Mines uprooted in Ukraine dam disaster could pose danger for years -Red Cross

By Gabrielle Tétrault-Farber and Guy Faulconbridge

GENEVA/MOSCOW (Reuters) -Land mines uprooted and dispersed by floodwaters surging downstream from the breached Kakhovka dam in southern Ukraine could pose a grave danger to civilians for decades to come, the Red Cross said on Thursday.

The vast Soviet-era Kakhovka dam, under Russian control, burst in the early hours of Tuesday, unleashing floodwaters across a swathe of the war zone and endangering the lives and welfare of tens of thousands of people.

Both sides in the Ukraine war blame the other for the destruction of the dam, while some Russian-backed officials said that it might have collapsed from within.

The waters have also washed over countless mines sown during the 15-month war and nobody now knows where they are. They could still be in minefields or stuck in river mud and in fields, gardens and roads across a vast area.

"Mines can, depending on their shape and what they're made of, float for kilometers downstream, (and) particularly plastic-bodied mines can float longer," Erik Tollefsen, head of the Weapon Contamination Unit at the International Committee of the Red Cross (ICRC), told Reuters in Geneva.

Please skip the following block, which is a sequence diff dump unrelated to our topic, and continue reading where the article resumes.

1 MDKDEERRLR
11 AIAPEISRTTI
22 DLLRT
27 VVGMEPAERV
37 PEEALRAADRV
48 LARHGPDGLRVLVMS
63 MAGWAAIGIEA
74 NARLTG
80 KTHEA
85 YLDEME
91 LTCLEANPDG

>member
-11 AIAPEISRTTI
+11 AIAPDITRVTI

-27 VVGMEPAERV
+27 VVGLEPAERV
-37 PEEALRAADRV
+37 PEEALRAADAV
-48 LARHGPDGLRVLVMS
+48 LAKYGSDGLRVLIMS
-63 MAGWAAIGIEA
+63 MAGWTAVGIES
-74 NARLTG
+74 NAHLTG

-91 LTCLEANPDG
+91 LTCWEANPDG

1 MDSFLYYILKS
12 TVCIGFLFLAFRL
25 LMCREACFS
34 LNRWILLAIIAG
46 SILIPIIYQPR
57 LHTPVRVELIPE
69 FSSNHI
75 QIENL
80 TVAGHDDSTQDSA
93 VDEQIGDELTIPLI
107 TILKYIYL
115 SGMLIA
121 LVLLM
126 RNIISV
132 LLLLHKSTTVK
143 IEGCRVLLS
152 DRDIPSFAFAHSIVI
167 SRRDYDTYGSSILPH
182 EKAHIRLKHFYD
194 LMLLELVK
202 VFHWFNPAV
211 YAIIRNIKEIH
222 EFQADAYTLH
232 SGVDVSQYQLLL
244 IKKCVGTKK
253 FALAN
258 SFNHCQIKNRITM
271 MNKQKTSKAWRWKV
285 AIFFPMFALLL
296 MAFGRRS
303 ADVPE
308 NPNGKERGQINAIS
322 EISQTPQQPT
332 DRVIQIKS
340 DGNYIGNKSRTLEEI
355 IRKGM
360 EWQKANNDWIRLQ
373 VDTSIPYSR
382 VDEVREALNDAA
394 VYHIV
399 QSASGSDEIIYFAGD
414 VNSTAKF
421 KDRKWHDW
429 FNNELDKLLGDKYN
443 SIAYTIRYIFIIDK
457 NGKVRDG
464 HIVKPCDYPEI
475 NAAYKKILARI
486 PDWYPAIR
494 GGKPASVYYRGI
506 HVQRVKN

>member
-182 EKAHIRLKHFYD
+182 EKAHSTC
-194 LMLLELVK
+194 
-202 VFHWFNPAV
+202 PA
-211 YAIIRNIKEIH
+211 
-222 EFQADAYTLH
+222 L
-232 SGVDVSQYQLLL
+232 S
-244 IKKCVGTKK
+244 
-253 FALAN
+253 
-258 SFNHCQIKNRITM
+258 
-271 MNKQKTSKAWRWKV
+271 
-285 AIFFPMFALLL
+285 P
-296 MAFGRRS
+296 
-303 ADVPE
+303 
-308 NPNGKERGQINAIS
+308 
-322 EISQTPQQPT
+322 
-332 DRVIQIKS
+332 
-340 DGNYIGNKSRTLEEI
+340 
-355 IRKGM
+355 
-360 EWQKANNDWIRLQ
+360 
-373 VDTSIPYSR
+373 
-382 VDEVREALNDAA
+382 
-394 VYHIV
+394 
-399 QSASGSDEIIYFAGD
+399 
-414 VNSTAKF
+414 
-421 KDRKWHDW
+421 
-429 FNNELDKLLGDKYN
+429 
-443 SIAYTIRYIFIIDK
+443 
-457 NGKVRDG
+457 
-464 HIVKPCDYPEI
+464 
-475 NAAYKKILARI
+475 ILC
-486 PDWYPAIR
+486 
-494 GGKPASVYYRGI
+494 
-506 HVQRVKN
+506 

He said mines laid in the 1940s and under seawater ever since sometimes still functioned, and the danger would not disappear when the flood waters in southern Ukraine eventually receded.

"The risk would worsen when the water recedes because debris will be covering, potentially, the mines. So you can't see them. This is why we are extremely worried about the situation."

The war in Ukraine, the biggest in Europe since World War Two, has left a huge amount of mines and unexploded ordnance across large parts of Ukraine - a risk campaigners have been warning about since Russia sent in troops in February last year.


Besides anti-personnel mines, both sides have used anti-tank mines and artillery shells. The exact number of mines in Ukraine is unclear, said Tollefsen. "We just know the numbers are massive," he said.

Tollefsen said the issue with mines was not necessarily the nominal number but where they were laid - especially in a heavily agricultural country such as Ukraine.

He said territory downstream from the Kakhovka dam - near front lines in the war - contained fields of anti-personnel and anti-vehicle mines laid by parties to the conflict.

Russian-installed authorities who control part of Ukraine's Kherson region warned residents on Thursday to be vigilant for mines being washed downstream by the floodwaters.

"The flow of mines and other dangerous objects is possible," said a statement by the Russian-backed emergency control centre in the Kherson region, one of five in Ukraine that Moscow claims to have annexed.

"As soon as the water subsides, we will immediately begin engineering exploration of the territories. But for now, be as careful as possible."

During a visit on Wednesday to the city of Kherson, which has been heavily affected by the disaster, Ukrainian Deputy Prime Minister Oleksandr Kubrakov similarly warned of the dangers posed by floating mines and also of the spread of infectious bacteria and hazardous chemicals in the flood waters.

(Editing by Gareth Jones and Mark Heinrich)